What I describe here about OBR is not new. Therefore it is quite disingenuous when women like Marelise Van Der Mewe decide to vent their personal issues with Eve Ensler by rubbishing a campaign that she herself could not, with all her narrow mindedness and smug privilege, have envisioned. She begins her “vapid” piece thus:It’s a celebrity-endorsed attempt to get a billion activists worldwide to take part in a choreographed dance to end rape. The trouble is, it’s got bugger-all to do with rape at all. And it’s unlikely to achieve anything, either.’ This statement alone is fallacy because OBR is not about getting people to dance to a choreographed piece at all. In fact in her own home country, there are communities that will not be doing the OBR dance or reading any of the poems that have been suggested. She is wrong again on the issue of OBR not achieving anything. She is unaware of the conversations and ideas that have been borne as people gathered to get ready for the event on the 14th. The event is a culmination of months of sharing talking, and looking for practical solutions to make a difference in people’s lives. Men are getting together to form community based groups to push for progressive masculinities. Yes men are taking an active part in this issue and this includes educating their children about respect not only for women but for life in general. In another community, activists are working with the police for the creation of victim- sensitive police units to deal with victims of rape, from writing a statement, submitting evidence and identification of victims as a way to make it easier for women to report rape. I could go on, however I think the post OBR era will have numerous examples of just what this campaign has ignited in terms of real and lasting change.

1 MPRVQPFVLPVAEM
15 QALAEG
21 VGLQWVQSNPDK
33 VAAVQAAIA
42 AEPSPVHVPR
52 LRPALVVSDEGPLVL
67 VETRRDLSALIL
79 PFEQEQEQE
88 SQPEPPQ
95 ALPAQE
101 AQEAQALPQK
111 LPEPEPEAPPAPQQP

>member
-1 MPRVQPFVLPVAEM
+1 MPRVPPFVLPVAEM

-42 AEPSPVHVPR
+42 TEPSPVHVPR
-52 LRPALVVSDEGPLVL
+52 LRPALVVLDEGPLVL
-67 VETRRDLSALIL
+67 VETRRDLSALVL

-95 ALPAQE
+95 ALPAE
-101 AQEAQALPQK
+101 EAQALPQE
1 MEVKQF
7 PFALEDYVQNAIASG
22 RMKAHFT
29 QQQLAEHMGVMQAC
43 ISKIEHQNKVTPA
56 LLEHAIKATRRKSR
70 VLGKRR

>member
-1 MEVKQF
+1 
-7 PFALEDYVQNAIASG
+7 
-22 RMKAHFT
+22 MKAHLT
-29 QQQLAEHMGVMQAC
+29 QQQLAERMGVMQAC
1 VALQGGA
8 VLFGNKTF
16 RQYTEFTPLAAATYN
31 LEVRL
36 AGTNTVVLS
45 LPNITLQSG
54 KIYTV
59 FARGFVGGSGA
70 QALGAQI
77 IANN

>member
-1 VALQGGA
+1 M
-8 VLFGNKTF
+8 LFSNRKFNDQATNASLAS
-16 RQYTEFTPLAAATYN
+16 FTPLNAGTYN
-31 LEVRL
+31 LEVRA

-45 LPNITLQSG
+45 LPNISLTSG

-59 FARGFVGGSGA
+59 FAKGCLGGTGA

Less advocacy more action!

Van der Mewe’s concerns may have been legitimate, were it not for her bellicose rants against Ensler and V-Day. What is quite shocking to me is that her dislike for Ensler is so deep that she does not bother to do much research about what V-day has done for the last 15 years with the money that the organization has raised. A simple Google search would have given her some insight into the work with women in the Congo, work with women and girls facing female genital mutilation and work with girls in South Africa. However in her volatile emotional state she quickly jots down some hogwash about no one knowing what V-day does with its money. Get real! She fails to conceal her ire , stating that only 56 people have registered for the event in the whole of South Africa! Look who is totally out of touch with reality. If she had her finger to the pulse of South Africa she would have noted that there are thousands who have been working tirelessly in communities across the country in order to have this event. She is clueless as to what victims of VAW and rape need or feel or think about this campaign, because if she were not, she would have realized that those who are mobilizing are the ones whose communities are most badly affected by poverty and violence. many of them have been raped or experienced domestic violence. Of course she would not know this, and if she did I doubt she would care. Her rather patronizing prescription- do as I do, blah blah blah- as she reels of a list of "things one can do about the issue of rape" as though she has done something amazing, is quite laughable. This, from the woman who has just railed against armchair activism. She openly states that she dislikes Eve Ensler and anything she touches. In other words: whether OBR has its merits or not, it doesn't matter because she chooses not to see them. How mature. show us the records that indicate a "lack of transparency" where V-Day and its funding is concerned. Her diatribe can be found here.  A well researched article written by Gillian Schutte on Eve Ensler and the work that V-Day has done can be found   here.